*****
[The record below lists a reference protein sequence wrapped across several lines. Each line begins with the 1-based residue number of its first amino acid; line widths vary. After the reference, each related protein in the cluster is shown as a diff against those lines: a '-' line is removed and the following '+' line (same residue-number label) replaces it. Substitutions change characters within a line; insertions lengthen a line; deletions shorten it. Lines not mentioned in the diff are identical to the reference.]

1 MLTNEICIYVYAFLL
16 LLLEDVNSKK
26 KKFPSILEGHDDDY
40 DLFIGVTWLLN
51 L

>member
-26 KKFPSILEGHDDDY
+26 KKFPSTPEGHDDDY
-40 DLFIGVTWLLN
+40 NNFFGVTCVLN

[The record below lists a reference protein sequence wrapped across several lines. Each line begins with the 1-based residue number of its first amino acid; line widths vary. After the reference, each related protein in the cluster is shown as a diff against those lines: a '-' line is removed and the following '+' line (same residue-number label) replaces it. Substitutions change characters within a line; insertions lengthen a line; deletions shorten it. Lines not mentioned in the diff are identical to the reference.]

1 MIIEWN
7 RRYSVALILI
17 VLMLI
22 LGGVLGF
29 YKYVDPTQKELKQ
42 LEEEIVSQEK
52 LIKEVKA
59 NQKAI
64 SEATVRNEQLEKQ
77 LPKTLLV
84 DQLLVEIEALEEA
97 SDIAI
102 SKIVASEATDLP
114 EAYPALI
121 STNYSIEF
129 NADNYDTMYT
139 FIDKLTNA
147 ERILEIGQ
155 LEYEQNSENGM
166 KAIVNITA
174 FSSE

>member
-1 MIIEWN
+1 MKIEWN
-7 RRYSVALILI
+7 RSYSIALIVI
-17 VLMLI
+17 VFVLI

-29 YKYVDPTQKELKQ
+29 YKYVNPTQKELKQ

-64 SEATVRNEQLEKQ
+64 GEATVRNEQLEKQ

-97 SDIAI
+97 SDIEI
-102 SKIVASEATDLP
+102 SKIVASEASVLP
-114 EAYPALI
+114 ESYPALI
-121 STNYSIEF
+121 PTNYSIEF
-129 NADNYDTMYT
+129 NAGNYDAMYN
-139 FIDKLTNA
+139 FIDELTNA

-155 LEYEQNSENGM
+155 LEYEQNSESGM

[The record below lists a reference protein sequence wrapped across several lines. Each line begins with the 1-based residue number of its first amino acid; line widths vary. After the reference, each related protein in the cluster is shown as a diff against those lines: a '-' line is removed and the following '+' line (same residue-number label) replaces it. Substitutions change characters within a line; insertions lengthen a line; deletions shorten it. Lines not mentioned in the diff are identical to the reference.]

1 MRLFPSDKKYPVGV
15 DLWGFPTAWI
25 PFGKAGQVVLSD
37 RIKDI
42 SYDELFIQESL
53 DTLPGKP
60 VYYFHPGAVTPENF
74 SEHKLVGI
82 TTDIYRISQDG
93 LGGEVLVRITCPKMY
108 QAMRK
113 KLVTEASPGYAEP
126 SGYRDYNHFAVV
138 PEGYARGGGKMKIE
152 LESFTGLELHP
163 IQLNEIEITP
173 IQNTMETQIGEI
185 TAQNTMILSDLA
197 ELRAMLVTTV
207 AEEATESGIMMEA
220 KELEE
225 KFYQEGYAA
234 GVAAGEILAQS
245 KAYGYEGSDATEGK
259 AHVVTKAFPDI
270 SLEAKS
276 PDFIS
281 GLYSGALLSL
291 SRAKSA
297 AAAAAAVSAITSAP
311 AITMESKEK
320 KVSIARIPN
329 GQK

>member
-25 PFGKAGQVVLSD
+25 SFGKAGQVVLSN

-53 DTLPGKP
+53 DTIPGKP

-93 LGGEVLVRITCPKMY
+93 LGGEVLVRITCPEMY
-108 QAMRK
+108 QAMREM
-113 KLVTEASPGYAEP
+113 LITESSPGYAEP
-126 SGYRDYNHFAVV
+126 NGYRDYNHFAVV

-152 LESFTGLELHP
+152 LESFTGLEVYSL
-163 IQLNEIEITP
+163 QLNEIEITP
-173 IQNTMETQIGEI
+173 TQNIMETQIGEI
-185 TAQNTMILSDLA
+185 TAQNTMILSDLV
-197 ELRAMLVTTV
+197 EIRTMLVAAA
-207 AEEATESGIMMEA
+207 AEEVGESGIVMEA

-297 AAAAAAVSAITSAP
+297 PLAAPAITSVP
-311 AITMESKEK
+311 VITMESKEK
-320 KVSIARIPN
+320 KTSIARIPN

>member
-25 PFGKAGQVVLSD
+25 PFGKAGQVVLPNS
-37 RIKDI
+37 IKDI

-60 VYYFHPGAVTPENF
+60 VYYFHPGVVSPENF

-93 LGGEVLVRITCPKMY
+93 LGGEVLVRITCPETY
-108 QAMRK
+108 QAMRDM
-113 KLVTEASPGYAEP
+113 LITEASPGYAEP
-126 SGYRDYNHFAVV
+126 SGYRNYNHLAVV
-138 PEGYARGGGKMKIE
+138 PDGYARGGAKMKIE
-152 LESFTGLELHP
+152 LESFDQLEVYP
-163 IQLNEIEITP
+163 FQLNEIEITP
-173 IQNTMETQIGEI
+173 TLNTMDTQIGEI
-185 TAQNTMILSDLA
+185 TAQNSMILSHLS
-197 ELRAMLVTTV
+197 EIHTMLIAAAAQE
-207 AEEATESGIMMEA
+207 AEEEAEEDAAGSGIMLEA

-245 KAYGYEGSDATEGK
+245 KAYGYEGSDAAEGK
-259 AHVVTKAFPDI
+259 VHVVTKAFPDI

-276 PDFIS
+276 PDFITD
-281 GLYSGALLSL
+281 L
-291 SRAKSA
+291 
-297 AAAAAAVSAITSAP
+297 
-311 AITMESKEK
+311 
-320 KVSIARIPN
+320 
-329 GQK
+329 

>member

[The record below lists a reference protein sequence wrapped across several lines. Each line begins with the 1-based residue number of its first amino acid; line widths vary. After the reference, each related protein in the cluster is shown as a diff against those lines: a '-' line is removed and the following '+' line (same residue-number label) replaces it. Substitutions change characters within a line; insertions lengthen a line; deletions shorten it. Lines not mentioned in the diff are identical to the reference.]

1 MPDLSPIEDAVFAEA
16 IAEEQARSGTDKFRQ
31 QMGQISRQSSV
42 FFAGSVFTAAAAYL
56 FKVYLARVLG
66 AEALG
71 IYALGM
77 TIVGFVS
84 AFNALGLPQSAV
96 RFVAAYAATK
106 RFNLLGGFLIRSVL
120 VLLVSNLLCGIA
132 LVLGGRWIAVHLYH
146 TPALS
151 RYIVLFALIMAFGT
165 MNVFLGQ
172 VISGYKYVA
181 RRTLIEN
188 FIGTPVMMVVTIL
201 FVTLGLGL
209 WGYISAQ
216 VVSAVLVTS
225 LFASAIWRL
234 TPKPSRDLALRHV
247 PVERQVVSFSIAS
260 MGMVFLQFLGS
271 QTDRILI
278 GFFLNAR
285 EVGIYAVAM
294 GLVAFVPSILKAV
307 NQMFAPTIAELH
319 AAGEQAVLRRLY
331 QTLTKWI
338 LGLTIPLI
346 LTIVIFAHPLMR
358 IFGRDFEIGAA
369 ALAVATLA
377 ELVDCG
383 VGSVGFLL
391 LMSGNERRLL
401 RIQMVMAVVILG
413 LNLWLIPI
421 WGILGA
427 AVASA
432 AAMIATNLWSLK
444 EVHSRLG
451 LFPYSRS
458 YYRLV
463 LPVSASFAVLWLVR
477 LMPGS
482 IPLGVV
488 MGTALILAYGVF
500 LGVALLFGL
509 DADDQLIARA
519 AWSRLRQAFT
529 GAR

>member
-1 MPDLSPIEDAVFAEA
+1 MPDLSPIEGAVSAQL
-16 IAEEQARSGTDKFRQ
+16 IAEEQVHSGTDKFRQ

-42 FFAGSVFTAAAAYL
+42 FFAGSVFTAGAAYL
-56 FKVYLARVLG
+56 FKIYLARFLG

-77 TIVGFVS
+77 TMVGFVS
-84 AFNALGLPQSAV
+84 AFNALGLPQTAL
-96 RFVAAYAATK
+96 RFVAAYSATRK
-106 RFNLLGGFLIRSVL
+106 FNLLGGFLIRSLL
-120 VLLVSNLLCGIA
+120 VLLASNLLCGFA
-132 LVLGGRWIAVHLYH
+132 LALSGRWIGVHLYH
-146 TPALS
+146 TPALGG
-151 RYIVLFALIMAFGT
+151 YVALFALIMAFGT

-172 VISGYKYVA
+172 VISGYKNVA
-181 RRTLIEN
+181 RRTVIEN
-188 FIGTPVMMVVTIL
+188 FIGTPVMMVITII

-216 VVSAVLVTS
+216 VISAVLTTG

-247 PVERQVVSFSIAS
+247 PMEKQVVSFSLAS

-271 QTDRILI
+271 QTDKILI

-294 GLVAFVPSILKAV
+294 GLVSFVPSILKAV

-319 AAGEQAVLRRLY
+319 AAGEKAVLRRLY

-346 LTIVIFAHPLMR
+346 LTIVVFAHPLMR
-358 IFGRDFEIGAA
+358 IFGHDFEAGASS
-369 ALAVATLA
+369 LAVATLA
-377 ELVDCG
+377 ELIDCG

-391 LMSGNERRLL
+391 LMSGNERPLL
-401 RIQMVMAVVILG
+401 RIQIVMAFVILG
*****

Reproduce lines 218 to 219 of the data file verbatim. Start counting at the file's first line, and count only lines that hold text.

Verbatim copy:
444 EVHSRLG
451 LFPYSRS